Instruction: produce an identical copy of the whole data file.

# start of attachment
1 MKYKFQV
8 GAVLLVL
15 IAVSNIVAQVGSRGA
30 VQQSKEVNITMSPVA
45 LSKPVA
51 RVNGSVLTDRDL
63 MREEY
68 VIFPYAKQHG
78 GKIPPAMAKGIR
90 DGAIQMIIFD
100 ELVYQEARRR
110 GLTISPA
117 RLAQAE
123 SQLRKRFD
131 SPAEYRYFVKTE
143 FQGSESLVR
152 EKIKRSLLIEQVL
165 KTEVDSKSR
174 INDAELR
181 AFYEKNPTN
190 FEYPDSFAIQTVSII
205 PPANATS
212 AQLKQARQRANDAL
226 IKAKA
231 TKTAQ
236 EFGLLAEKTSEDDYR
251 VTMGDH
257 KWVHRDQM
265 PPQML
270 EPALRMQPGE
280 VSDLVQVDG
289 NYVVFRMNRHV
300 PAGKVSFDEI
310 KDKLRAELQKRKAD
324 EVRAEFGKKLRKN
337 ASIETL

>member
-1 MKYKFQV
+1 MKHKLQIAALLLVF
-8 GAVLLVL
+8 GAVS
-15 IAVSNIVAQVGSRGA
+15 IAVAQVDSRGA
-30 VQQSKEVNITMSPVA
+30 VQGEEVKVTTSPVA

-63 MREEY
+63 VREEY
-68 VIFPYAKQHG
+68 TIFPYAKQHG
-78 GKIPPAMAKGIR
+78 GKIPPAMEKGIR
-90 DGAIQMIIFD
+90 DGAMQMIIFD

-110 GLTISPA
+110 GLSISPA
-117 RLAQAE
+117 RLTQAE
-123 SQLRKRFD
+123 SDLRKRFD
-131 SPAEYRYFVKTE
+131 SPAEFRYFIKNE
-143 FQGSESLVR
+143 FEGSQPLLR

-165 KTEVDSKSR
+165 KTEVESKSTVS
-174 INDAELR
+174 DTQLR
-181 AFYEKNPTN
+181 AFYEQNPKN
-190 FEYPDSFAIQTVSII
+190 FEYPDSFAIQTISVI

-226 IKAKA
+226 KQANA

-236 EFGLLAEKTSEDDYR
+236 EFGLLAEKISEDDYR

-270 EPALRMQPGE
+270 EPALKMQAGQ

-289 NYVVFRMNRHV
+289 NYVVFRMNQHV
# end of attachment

1 MKYKFQV
8 GAVLLVL
15 IAVSNIVAQVGSRGA
30 VQQSKEVNITMSPVA
45 LSKPVA
51 RVNGSVLTDRDL
63 MREEY
68 VIFPYAKQHG
78 GKIPPAMAKGIR
90 DGAIQMIIFD
100 ELVYQEARRR
110 GLTISPA
117 RLAQAE
123 SQLRKRFD
131 SPAEYRYFVKTE
143 FQGSESLVR
152 EKIKRSLLIEQVL
165 KTEVDSKSR
174 INDAELR
181 AFYEKNPTN
190 FEYPDSFAIQTVSII
205 PPANATS
212 AQLKQARQRANDAL
226 IKAKA
231 TKTAQ
236 EFGLLAEKTSEDDYR
251 VTMGDH
257 KWVHRDQM
265 PPQML
270 EPALRMQPGE
280 VSDLVQVDG
289 NYVVFRMNRHV
300 PAGKVSFDEI
310 KDKLRAELQKRKAD
324 EVRAEFGKKLRKN
337 ASIETL

>member
-1 MKYKFQV
+1 MKHKLQIAALLLVF
-8 GAVLLVL
+8 GAVS
-15 IAVSNIVAQVGSRGA
+15 IAVAQVDSRGA
-30 VQQSKEVNITMSPVA
+30 VQGEEVKVTTSPVA

-63 MREEY
+63 VREEY
-68 VIFPYAKQHG
+68 TIFPYAKQHG
-78 GKIPPAMAKGIR
+78 GKIPPAMEKGIR
-90 DGAIQMIIFD
+90 DGAMQMIIFD

-110 GLTISPA
+110 GLSISPA
-117 RLAQAE
+117 RLTQAE
-123 SQLRKRFD
+123 SDLRKRFD
-131 SPAEYRYFVKTE
+131 SPAEFRYFIKNE
-143 FQGSESLVR
+143 FEGSQPLLR

-165 KTEVDSKSR
+165 KTEVESKSTVS
-174 INDAELR
+174 DTQLR
-181 AFYEKNPTN
+181 AFYEQNPKN
-190 FEYPDSFAIQTVSII
+190 FEYPDSFAIQTISVI

-226 IKAKA
+226 KQANA

-236 EFGLLAEKTSEDDYR
+236 EFGLLAEKISEDDYR

-270 EPALRMQPGE
+270 EPALKMQAGQ

-289 NYVVFRMNRHV
+289 NYVVFRMNQHV